Health bosses nationwide are calling for parents to get their children vaccinated against measles after a worrying rise in cases.
According to the UK Health Security Agency (UKHSA), there were 347 laboratory confirmed measles cases reported in England from October 2023. A total of 127 of these cases were confirmed in January 2024.
This is an alarming trend, especially given the fact that measles was declared eliminated in the UK in 2017 by the World Health Organisation, with a drop in vaccination rates cited as the main reason for this.
Measles spreads very easily among those who are unvaccinated, especially in nurseries and schools.
Children who contract the disease can become very unwell and, in some cases, measles can lead to hospitalisation and, in rare cases, death.
One expert revealed that most parents won’t spot the symptoms of measles “until it’s too late”.
Speaking on social media platform TikTok, pharmacist Raj Patel said: “99 percent of parents won’t recognise measles until it’s too late.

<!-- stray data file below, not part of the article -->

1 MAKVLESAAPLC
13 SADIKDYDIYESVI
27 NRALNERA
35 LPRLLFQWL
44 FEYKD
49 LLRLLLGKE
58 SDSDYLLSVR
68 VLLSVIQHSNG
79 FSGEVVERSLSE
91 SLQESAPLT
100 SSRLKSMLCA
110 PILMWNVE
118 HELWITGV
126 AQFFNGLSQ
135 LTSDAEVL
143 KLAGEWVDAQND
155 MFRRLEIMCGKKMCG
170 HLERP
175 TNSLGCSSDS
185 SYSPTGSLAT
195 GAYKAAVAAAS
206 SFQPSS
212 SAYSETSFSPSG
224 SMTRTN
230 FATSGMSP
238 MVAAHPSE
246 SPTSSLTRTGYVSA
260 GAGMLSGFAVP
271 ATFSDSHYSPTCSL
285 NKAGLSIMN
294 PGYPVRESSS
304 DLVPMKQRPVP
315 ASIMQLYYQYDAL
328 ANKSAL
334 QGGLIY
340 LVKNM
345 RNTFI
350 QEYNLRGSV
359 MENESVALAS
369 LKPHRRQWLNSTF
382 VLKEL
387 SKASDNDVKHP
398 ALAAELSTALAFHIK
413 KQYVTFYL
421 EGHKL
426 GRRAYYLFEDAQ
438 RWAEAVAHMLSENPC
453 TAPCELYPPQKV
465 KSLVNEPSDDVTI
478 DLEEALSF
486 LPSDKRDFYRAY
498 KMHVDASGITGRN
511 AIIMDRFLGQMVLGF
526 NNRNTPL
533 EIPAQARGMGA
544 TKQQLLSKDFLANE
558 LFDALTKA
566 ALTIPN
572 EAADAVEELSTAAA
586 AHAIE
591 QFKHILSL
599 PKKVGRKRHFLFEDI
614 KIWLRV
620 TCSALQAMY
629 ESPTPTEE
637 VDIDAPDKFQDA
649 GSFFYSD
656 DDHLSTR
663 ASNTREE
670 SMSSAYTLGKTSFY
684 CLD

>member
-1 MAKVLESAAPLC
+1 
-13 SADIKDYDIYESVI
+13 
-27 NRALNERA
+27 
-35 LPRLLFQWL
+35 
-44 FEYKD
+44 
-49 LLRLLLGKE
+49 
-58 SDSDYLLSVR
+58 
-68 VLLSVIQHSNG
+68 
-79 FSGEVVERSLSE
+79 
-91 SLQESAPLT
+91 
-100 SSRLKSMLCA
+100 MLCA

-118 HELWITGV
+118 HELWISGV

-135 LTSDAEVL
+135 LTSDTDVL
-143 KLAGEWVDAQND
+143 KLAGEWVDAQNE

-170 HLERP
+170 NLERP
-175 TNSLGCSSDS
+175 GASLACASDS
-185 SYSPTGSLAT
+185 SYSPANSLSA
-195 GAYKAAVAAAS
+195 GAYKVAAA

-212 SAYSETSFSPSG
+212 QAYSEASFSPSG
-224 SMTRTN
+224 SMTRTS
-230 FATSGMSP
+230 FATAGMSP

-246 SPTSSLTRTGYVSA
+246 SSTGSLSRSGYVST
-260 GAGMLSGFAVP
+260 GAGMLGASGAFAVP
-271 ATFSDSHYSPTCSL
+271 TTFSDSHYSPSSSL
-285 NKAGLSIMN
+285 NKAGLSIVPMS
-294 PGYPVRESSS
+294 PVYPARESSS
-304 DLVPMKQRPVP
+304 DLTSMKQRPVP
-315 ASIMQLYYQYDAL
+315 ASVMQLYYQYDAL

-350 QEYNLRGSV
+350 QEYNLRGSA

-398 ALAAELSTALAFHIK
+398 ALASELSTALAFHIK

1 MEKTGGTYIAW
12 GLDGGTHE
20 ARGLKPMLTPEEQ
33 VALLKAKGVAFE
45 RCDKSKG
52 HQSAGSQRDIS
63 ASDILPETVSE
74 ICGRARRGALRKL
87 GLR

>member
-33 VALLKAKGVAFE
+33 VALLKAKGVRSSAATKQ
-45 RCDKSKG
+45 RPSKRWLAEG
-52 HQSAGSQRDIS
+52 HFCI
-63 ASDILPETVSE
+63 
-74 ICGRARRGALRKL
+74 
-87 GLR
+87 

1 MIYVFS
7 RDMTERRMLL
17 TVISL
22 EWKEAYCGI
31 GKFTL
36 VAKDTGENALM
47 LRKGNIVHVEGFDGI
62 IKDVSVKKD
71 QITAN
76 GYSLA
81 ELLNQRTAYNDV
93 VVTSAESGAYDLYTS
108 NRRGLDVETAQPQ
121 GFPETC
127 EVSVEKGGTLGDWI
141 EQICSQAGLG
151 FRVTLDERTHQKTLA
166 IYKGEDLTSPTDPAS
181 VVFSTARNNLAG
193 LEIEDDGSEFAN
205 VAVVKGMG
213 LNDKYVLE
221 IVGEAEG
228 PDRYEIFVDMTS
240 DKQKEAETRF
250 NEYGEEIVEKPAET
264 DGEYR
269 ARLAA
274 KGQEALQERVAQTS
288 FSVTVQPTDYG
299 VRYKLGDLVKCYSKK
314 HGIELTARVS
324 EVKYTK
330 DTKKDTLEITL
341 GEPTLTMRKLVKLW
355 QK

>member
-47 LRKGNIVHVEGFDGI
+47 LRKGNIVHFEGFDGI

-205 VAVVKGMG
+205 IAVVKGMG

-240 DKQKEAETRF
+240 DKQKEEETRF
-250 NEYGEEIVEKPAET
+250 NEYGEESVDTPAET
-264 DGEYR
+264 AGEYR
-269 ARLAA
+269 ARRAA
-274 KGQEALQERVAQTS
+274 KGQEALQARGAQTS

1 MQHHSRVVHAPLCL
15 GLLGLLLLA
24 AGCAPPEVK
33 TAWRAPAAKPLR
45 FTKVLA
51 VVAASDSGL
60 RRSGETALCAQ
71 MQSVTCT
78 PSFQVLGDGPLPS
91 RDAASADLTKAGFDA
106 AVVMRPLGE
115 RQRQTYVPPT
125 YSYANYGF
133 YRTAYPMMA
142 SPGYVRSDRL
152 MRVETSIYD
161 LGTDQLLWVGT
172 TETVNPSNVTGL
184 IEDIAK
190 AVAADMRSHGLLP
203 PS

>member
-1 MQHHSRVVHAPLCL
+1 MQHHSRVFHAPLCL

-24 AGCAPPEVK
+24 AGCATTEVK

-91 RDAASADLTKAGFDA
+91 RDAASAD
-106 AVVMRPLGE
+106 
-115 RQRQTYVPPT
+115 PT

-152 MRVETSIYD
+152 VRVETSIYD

“In 2022, measles killed 136,200 kids globally.”
The reasons why symptoms can be hard to spot at first is the fact they often resemble that of a cold.
“It starts with cold-like symptoms,” Raj said.
- High temperature (fever)
- Runny or blocked nose
- Red, sore, and watery eyes.
Symptoms could then be followed by spots in the mouth.
Raj said: “A few days after the initial symptoms, small white spots might appear inside the cheeks and on the back of the lips. Known as Koplik’s spots, these are a key indicator of measles.
“The rash usually follows the cold-like symptoms, starting on the face and behind the ears. It then spreads to the rest of the body.”
- May consist of raised spots that join together, forming blotchy patches
- Is generally brown or red on white skin, but it may be less noticeable on darker skin tones
- Is not usually itchy.
If your child experiences symptoms you should call 111 or book an urgent GP appointment.
Raj urged parents to get their children vaccinated if they are not already.
“The decline in vaccination rates has led to a staggering 43 percent increase in deaths,” he said.
“The solution is really simple – the MMR vaccine, it’s a proven shield against measles.
“Get your child the first MMR, dose at one year and the second at three years and four months,
“It’s never too late to catch up. This simple step can protect your child from severe complications, like pneumonia and meningitis.
“Talk to your GP today. Let’s bring those numbers down together.”